There is a debate raging on about the potential effects of ketosis on the kidney, and this has been a deterrent to many people interested in the diet because of the fears of hurting their kidneys. It is a valid concern and we would like to point out that if you are interested in reaping the benefits of ketosis, if you do it correctly and as recommended by the experts, then you will have nothing to worry about as far as negative side effects to your kidney is concerned. There are very few studies that have given a correlation between the diet and damage to the kidney and they are not adequate to a draw a line and declare ketosis hard on the kidney.
Ketosis happens to be one of the most misunderstood and maligned concepts when it comes to dieting and nutrition in general. This is particularly the case with researchers who don’t take time to interact with patients or those in need of actual nutrition and dietary advice. In most cases, ketosis is confused with ketoacidosis – a condition characterized by an unusual buildup of ketones as a result of muscle wasting and dehydration which is usually occasioned by Type 1 diabetes.
With such a condition, the lack of insulin in the body would lead to the buildup of toxic blood glucose as well as the excessive breakdown of muscles and fat tissues. With such, if you were to use a ketone breathe meter or ketone breathalyzer to check for the presence of ketones, you would find the levels to be very low, to indicate that the body is not in the state of ketosis. It is important to point out that ketoacidosis is a serious health condition and those suffering from it will always be monitored keenly in intensive care units. However, individuals in ketosis happens to be amongst the healthiest and most active members of the society.
The process of dietary ketosis is simply a natural adjustment of the body following the reduced intake of carbohydrates, as the body now shifts its focus on the utilization of stored fats. The presence of insulin in the body will ensure that the production of ketones in the body are kept in check, which leads to mild beneficial ketosis. The process will also lead to the normalization of the blood glucose levels without any unnecessary breakdown of healthy muscle tissues.
As it stands at the moment, it is not easy to establish a credible argument against ketosis when it comes to kidney damage. The process has yielded exceptional results for healthy individuals seeking to improve their fitness, as well as nutritionally fragile kids suffering from various conditions such as diabetes, cancer and epilepsy. Indeed, it is true that there are rife speculations that ketosis can put undue pressure on the kidneys, but there are not enough studies to give credence to this claim.
In what is considered as perhaps the highest protein intake ever studied, an average of 2,263 calories was consumed by an average bodybuilder for 10 weeks, out of which 71% was from proteins. It was observed that the bodybuilder’s weight dropped from 168lbs to 139lbs and his body fat also reduced from 16% to 4.4%.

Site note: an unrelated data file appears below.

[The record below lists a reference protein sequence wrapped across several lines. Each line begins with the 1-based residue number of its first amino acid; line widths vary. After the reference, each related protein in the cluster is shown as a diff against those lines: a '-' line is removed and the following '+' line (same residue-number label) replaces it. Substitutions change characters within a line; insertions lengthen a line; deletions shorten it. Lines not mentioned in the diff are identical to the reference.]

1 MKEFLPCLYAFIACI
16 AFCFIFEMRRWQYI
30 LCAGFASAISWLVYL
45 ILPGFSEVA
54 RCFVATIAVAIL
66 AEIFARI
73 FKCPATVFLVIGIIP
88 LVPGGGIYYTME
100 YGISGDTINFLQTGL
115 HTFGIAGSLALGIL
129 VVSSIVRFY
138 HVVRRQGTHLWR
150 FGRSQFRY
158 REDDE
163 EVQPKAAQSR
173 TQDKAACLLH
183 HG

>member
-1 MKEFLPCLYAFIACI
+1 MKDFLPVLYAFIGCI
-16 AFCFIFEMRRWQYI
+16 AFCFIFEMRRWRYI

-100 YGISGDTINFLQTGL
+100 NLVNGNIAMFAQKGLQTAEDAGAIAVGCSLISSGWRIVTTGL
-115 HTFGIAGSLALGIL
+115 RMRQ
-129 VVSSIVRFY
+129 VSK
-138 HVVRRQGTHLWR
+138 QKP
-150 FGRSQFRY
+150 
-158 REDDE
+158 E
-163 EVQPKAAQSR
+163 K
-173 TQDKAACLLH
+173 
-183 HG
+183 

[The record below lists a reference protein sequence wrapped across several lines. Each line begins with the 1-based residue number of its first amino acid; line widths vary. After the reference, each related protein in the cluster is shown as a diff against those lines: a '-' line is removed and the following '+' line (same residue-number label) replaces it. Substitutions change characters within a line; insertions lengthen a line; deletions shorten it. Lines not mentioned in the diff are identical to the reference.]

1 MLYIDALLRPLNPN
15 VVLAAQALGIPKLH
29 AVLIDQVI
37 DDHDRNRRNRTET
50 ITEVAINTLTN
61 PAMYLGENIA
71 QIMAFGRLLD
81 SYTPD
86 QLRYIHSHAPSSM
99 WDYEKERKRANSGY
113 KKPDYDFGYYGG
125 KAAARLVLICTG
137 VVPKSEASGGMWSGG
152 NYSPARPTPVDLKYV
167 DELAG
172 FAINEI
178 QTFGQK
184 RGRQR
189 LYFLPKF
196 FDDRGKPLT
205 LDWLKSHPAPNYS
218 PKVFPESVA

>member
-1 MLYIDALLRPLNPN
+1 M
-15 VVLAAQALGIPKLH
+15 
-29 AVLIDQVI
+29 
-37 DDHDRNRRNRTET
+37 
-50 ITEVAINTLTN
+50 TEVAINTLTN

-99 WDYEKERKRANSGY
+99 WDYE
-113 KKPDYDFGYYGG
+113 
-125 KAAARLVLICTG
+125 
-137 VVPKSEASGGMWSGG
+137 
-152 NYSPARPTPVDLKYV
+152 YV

When blood analysis was conducted, there was a notable increase in blood urea nitrogen, commonly known as BUN, from 16 to 53 (the normal range of BUN is between 6 and 25), and there was no indication of any damage to the kidneys. Of course, such a high intake of proteins for a prolonged period would not be advisable, but this is just a subtle pointer at how far people are willing to go without any notable damage to the kidneys.
It should be noted that almost everyone is always in some degree of ketosis at some point during the day. The most effective way to know whether or not you are in ketosis is to carry out any of the ketosis tests available, with the most popular ones being NMR or simply use the ketone breath test to detect the presence of ketones in your breath in real time.
For instance, anyone off the streets who is not dieting or exercising and who has just taken a meal were to be tested, they would record a ketosis reading of between 0.003 and 0.01, and for most people, when you wake up in the morning with the last meal being dinner, you would record a ketosis reading of about 50. For marathon runners, it is possible to record readings of up to 100 and for those dieting, readings of between 200 and 300 are possible within the very first week. In essence, there is no precise levels which can be used to constitute ketosis.
The relationship between ketosis and liver
In order to further understand if ketosis can be any harder to the kidney, it is vital to understand the relationship between ketosis and liver, and the actual process that takes place in ketosis. When ketosis diet is observed, the liver will convert the medium chain triglycerides into ketones after just a few hours of consumption. The MCT avails readily available source of ketones for the liver. The other portion of the diet which the livery will be dealing with is the BHB salts which will also be absorbed into the blood as ketones. The BHB salts also provide another source of ketones, only that they are not dependent on the liver for their production.
As noted earlier, there is a lot of literature suggesting that neither the kidney’s nor the liver’s functions will be affected negatively by ketosis. The main role played by the kidney with regards to ketones is to remove the excess ketones from the urine. This removal is likely to be high during the first few days of adaptation to ketosis, but with time, the body will begin to retain more of the ketones, and it will start to preferentially burn the ketones as one progresses in the diet. For endogenous production of ketones, the liver is the main site of action and as it stands at the moment, there is not enough clinical evidence to suggest that ketosis is hard on either the kidneys or the liver.